I have been trying to find a way back into trading refiners, as the group had one of the great runs in 2012 and looks poised to do well in 2013 also. One of those opportunities is coming up today in the initial public offering (IPO) of CVR Refining, which will trade on the Nasdaq under the ticker symbol CVRR. It is expected to raise $520 million by offering 20 million units for $24-$26. I'm recommending purchasing the stock, depending on the IPO price.
Refining has been one of the big surprises for 2012, with some of the mid-continent players such as Tesoro (TSO) and Western Refining (WNR) making the strongest moves for the year of any stocks in the S&P 500. Much of the profitability and strength has come from the now well known spread differential between the two financial crude oil benchmarks - West Texas Intermediate (WTI) and Brent crude, defining the relative prices of the input cost of crude oil and the output price that can be charged for refined products like gasoline and distillate products.
I think I can claim to being the first to recognize (in 2011) the Brent/WTI spread as a useful benchmark in refining margins here at TheStreet and on CNBC back, but I definitely missed how long that spread would stay so unnaturally wide. Today the spread has Brent crude trading $18 above WTI -- historically, the spread tends to be between $3 and $5, with WTI above Brent. This over-$20 per-barrel refining advantage has the mid-continental refiners absolutely minting money and the stocks have shown it in their performance.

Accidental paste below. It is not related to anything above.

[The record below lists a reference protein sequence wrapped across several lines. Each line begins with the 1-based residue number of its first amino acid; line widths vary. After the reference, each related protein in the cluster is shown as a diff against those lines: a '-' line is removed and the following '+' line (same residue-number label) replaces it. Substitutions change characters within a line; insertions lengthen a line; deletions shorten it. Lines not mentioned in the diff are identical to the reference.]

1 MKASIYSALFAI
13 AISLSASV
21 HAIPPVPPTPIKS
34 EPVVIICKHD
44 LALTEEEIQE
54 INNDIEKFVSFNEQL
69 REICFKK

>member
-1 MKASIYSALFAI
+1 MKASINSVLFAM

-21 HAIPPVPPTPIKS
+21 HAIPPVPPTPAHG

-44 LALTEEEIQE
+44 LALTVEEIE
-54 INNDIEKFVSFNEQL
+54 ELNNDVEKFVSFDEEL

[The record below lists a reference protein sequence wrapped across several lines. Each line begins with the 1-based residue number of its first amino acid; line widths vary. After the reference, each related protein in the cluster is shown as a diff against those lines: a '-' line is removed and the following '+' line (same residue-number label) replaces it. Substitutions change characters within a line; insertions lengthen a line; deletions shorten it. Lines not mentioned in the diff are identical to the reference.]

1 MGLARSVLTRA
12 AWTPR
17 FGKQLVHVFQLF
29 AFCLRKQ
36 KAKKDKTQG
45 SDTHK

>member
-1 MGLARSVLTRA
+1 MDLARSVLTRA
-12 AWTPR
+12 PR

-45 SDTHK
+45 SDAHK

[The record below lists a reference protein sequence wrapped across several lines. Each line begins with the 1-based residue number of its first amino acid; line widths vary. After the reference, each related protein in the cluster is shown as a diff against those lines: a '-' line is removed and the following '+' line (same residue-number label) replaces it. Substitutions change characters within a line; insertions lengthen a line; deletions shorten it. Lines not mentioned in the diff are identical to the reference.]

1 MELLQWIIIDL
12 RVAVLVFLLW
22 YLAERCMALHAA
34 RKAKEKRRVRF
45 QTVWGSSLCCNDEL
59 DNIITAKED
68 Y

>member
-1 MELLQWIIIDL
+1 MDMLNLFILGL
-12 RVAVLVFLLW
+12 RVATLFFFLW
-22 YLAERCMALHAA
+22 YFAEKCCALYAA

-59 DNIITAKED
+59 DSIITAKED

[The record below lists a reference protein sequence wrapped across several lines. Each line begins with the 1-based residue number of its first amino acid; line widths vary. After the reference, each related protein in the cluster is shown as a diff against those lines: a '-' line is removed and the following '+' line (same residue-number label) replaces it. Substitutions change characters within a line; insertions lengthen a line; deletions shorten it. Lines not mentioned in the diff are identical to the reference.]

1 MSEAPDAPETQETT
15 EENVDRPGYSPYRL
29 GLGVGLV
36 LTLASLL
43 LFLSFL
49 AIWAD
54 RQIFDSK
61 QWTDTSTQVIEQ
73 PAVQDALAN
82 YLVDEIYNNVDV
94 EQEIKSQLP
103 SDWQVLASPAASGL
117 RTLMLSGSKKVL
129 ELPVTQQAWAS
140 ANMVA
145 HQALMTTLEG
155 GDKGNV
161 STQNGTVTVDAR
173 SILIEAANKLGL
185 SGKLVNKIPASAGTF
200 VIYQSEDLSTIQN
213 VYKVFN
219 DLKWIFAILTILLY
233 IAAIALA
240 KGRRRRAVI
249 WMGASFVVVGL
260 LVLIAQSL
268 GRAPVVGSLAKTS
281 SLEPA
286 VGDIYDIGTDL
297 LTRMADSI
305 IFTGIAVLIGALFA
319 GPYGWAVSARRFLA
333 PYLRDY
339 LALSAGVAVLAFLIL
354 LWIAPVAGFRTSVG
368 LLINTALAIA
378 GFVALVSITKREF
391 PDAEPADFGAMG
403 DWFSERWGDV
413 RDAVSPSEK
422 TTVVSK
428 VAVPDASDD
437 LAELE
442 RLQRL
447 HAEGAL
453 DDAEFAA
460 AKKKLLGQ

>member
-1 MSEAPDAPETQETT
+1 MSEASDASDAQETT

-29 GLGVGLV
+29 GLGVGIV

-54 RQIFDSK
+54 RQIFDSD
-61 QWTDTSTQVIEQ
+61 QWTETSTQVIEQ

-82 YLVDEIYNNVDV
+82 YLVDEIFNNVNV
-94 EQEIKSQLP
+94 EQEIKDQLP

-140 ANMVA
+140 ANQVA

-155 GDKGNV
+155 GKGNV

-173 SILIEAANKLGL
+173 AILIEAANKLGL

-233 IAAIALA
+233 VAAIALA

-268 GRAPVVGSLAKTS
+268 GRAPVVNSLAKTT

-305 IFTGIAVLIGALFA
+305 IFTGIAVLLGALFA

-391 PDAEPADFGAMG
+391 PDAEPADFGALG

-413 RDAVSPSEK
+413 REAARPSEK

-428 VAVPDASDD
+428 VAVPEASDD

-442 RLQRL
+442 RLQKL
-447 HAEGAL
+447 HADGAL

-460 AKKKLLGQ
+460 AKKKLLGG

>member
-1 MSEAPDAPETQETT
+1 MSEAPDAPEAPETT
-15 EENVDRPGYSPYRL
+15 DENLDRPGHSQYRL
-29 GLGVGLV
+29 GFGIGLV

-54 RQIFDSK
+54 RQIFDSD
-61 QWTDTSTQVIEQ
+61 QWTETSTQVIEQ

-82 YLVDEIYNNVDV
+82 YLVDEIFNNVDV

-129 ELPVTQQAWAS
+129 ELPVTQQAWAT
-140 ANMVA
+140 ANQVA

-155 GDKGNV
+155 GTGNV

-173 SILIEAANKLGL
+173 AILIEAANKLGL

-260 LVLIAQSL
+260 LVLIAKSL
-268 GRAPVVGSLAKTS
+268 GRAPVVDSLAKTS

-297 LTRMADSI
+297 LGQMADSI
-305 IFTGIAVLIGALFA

So there are two questions to consider when looking at the refining trade: How long can this outsized spread stay wide, and where can we enter this trade which hasn't already run so far and taken most of the profit potential with it?
There has been recent weakness in the WTI/Brent differential -- if you can call a move from a recent high of over $23 to back under $18 weak. But even with the recent turnaround of the Seaway pipeline, the increased flow of oil from the Bakken and from Canadian sands production headed south toward the Gulf Coast is likely to keep spreads wide for another year at least. I wouldn't expect the WTI/Brent spread to trade below $15 anytime soon.
But, in finding opportunities, I have been careful not to recommend refiners at the lofty prices they have had coming into 2013. For example, I remember buying shares of Tesoro when they were trading in the single digits and being happy to sell them in the mid-teens; at its current price of $42, I have no interest in owning the stock.
But today, one of the few refiners in PADD 2 (the MidCon) is offering an limited partnership IPO of its transport infrastructure: CVR Energy (CVI). That offering is slated to get priced between $24 and $26 this morning and represents a ground-floor opportunity to get into the refining trade at a good price. Part of what makes this a better opportunity is that the main player in the IPO is Carl Icahn. Icahn Enterprises is indicated in the IPO to be taking 4 million of the 20 million offered shares without a discount to other subscribers and the underwriters have options for another 3 million.
That's pretty strong insider buying into an IPO. Depending on where this stock gets priced, it could represent a strong opportunity to get into a refining trade -- precisely in the MidCon where it stands to make the most money. I'm recommending purchasing the stock near to the offering price.